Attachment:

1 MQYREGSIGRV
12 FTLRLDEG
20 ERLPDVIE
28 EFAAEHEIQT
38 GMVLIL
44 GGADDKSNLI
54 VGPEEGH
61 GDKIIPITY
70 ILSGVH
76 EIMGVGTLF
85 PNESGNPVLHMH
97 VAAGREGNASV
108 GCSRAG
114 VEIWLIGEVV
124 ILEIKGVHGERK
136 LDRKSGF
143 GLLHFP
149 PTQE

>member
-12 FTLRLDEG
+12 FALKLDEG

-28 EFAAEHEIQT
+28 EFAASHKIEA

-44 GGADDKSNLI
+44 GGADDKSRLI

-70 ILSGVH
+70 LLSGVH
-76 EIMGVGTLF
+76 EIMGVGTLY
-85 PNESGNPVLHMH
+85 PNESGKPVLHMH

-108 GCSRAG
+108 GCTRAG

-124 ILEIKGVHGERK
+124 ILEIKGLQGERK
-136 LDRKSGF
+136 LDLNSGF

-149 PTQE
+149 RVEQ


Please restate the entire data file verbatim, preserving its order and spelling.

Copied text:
1 MQYREGSIGRV
12 FTLRLDEG
20 ERLPDVIE
28 EFAAEHEIQT
38 GMVLIL
44 GGADDKSNLI
54 VGPEEGH
61 GDKIIPITY
70 ILSGVH
76 EIMGVGTLF
85 PNESGNPVLHMH
97 VAAGREGNASV
108 GCSRAG
114 VEIWLIGEVV
124 ILEIKGVHGERK
136 LDRKSGF
143 GLLHFP
149 PTQE

>member
-12 FTLRLDEG
+12 FALKLDEG

-28 EFAAEHEIQT
+28 EFAASHKIEA

-44 GGADDKSNLI
+44 GGADDKSRLI

-70 ILSGVH
+70 LLSGVH
-76 EIMGVGTLF
+76 EIMGVGTLY
-85 PNESGNPVLHMH
+85 PNESGKPVLHMH

-108 GCSRAG
+108 GCTRAG

-124 ILEIKGVHGERK
+124 ILEIKGLQGERK
-136 LDRKSGF
+136 LDLNSGF

-149 PTQE
+149 RVEQ